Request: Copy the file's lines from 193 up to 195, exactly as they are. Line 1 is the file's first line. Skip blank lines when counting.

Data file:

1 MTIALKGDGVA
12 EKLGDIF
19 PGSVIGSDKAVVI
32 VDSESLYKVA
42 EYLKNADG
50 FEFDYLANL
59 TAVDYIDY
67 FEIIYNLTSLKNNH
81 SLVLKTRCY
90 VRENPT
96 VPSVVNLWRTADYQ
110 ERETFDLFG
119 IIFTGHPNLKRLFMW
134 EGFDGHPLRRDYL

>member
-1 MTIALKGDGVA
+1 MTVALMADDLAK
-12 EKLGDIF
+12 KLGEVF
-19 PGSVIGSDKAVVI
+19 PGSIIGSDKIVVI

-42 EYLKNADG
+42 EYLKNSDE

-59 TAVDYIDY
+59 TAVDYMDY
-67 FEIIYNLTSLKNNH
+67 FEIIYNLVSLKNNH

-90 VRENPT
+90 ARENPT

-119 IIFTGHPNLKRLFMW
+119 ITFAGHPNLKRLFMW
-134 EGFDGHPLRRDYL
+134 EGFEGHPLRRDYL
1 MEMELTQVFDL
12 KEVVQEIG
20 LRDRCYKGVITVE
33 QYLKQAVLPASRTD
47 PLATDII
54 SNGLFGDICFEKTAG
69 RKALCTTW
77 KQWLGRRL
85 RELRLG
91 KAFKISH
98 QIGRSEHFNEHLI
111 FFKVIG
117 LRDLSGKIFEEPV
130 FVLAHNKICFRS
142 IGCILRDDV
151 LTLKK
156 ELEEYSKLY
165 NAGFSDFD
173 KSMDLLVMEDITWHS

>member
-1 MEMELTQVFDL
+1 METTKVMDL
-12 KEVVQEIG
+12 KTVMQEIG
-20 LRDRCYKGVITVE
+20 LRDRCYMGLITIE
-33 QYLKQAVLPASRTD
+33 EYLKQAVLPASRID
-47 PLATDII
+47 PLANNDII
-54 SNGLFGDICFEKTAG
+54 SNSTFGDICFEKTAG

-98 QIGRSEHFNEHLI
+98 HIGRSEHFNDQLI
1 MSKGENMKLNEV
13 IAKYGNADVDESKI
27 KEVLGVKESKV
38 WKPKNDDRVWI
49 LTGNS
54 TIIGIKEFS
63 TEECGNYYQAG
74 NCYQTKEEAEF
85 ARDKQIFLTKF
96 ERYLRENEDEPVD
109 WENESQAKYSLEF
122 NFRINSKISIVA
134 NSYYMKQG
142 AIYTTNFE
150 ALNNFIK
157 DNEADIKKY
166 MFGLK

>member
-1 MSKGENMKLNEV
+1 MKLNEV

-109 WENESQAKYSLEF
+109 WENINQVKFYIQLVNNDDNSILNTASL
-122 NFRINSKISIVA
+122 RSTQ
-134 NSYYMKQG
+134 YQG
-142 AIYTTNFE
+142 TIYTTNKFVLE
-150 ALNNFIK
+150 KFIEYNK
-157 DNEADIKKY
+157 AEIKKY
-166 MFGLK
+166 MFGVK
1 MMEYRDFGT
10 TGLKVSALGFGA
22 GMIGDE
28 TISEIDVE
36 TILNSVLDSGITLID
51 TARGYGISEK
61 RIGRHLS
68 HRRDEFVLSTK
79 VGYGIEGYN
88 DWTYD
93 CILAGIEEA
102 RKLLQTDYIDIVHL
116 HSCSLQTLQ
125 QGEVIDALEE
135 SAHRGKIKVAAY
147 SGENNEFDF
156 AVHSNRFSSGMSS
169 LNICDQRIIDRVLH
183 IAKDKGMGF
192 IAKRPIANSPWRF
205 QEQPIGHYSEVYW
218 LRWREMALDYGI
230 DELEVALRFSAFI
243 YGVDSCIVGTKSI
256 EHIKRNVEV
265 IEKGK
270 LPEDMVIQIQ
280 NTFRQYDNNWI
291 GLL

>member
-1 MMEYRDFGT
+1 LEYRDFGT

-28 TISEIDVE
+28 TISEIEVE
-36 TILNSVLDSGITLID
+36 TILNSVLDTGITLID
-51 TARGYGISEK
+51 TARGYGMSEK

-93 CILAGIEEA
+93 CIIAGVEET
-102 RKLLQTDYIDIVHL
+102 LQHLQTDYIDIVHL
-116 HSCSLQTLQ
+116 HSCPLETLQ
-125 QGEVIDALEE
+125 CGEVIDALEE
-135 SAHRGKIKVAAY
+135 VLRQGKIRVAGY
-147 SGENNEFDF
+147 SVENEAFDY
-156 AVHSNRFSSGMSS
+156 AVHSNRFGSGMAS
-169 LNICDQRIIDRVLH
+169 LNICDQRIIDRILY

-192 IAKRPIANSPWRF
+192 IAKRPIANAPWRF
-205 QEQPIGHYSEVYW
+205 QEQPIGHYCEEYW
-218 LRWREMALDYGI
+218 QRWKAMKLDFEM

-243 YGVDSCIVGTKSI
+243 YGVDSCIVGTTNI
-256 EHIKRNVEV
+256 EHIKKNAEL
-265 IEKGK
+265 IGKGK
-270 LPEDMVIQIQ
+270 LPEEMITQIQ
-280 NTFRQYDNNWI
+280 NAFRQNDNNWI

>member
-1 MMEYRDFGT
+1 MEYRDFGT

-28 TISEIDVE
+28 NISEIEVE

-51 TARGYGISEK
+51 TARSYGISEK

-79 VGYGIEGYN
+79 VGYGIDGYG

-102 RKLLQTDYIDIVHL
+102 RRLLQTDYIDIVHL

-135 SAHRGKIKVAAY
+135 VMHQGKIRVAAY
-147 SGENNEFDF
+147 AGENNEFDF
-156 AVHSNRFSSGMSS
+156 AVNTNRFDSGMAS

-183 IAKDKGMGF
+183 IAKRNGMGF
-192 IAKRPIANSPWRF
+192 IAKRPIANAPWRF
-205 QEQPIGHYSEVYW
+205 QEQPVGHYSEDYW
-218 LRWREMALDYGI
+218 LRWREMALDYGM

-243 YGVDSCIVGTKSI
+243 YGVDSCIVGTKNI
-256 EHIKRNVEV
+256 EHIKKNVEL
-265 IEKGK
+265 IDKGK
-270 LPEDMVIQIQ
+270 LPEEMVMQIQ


-205 QEQPIGHYSEVYW
+205 QEQPVGHYSEDYW
-218 LRWREMALDYGI